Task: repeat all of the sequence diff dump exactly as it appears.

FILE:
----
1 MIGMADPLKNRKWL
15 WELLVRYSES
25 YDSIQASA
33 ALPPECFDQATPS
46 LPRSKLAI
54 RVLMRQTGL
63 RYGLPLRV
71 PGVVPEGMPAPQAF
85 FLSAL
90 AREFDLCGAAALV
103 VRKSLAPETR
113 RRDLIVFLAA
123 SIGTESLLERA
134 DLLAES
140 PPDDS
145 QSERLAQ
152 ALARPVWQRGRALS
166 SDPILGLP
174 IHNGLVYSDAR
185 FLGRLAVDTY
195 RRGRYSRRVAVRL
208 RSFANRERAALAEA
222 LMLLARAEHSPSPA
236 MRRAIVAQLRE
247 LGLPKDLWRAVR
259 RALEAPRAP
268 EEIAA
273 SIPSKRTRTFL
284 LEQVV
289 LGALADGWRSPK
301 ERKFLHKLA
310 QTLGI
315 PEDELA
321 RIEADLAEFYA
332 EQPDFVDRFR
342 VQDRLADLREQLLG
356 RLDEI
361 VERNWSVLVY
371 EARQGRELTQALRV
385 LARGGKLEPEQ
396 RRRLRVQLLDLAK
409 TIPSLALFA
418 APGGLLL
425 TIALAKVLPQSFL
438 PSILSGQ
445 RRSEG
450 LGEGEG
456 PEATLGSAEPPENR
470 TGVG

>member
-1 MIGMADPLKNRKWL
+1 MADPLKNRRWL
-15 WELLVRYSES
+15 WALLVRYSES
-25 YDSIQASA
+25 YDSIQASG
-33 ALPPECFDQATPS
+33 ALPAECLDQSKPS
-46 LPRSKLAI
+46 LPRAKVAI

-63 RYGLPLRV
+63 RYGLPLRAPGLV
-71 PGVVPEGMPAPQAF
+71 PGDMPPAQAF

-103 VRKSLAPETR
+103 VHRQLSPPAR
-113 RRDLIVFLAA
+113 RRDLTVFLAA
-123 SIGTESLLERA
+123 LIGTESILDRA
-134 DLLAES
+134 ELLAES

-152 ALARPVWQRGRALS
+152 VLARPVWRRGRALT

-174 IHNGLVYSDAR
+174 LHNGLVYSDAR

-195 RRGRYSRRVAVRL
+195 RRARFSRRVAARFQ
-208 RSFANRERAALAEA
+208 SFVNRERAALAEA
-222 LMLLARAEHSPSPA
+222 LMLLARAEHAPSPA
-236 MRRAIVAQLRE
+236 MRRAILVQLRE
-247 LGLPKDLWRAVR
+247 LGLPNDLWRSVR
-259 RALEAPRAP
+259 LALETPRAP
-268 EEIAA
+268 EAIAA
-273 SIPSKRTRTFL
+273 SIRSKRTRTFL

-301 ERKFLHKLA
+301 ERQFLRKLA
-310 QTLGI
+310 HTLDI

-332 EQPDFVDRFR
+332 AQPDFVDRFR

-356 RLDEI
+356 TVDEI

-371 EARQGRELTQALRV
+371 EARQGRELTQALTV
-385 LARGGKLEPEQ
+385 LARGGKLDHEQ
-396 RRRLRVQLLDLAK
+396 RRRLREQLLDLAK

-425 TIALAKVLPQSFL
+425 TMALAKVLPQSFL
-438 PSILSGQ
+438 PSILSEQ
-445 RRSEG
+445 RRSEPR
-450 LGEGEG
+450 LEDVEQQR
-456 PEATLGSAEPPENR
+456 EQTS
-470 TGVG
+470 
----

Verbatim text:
1 MIGMADPLKNRKWL
15 WELLVRYSES
25 YDSIQASA
33 ALPPECFDQATPS
46 LPRSKLAI
54 RVLMRQTGL
63 RYGLPLRV
71 PGVVPEGMPAPQAF
85 FLSAL
90 AREFDLCGAAALV
103 VRKSLAPETR
113 RRDLIVFLAA
123 SIGTESLLERA
134 DLLAES
140 PPDDS
145 QSERLAQ
152 ALARPVWQRGRALS
166 SDPILGLP
174 IHNGLVYSDAR
185 FLGRLAVDTY
195 RRGRYSRRVAVRL
208 RSFANRERAALAEA
222 LMLLARAEHSPSPA
236 MRRAIVAQLRE
247 LGLPKDLWRAVR
259 RALEAPRAP
268 EEIAA
273 SIPSKRTRTFL
284 LEQVV
289 LGALADGWRSPK
301 ERKFLHKLA
310 QTLGI
315 PEDELA
321 RIEADLAEFYA
332 EQPDFVDRFR
342 VQDRLADLREQLLG
356 RLDEI
361 VERNWSVLVY
371 EARQGRELTQALRV
385 LARGGKLEPEQ
396 RRRLRVQLLDLAK
409 TIPSLALFA
418 APGGLLL
425 TIALAKVLPQSFL
438 PSILSGQ
445 RRSEG
450 LGEGEG
456 PEATLGSAEPPENR
470 TGVG

>member
-1 MIGMADPLKNRKWL
+1 MADPLKNRRWL
-15 WELLVRYSES
+15 WALLVRYSES
-25 YDSIQASA
+25 YDSIQASG
-33 ALPPECFDQATPS
+33 ALPAECLDQSKPS
-46 LPRSKLAI
+46 LPRAKVAI

-63 RYGLPLRV
+63 RYGLPLRAPGLV
-71 PGVVPEGMPAPQAF
+71 PGDMPPAQAF

-103 VRKSLAPETR
+103 VHRQLSPPAR
-113 RRDLIVFLAA
+113 RRDLTVFLAA
-123 SIGTESLLERA
+123 LIGTESILDRA
-134 DLLAES
+134 ELLAES

-152 ALARPVWQRGRALS
+152 VLARPVWRRGRALT

-174 IHNGLVYSDAR
+174 LHNGLVYSDAR

-195 RRGRYSRRVAVRL
+195 RRARFSRRVAARFQ
-208 RSFANRERAALAEA
+208 SFVNRERAALAEA
-222 LMLLARAEHSPSPA
+222 LMLLARAEHAPSPA
-236 MRRAIVAQLRE
+236 MRRAILVQLRE
-247 LGLPKDLWRAVR
+247 LGLPNDLWRSVR
-259 RALEAPRAP
+259 LALETPRAP
-268 EEIAA
+268 EAIAA
-273 SIPSKRTRTFL
+273 SIRSKRTRTFL

-301 ERKFLHKLA
+301 ERQFLRKLA
-310 QTLGI
+310 HTLDI

-332 EQPDFVDRFR
+332 AQPDFVDRFR

-356 RLDEI
+356 TVDEI

-371 EARQGRELTQALRV
+371 EARQGRELTQALTV
-385 LARGGKLEPEQ
+385 LARGGKLDHEQ
-396 RRRLRVQLLDLAK
+396 RRRLREQLLDLAK

-425 TIALAKVLPQSFL
+425 TMALAKVLPQSFL
-438 PSILSGQ
+438 PSILSEQ
-445 RRSEG
+445 RRSEPR
-450 LGEGEG
+450 LEDVEQQR
-456 PEATLGSAEPPENR
+456 EQTS
-470 TGVG
+470 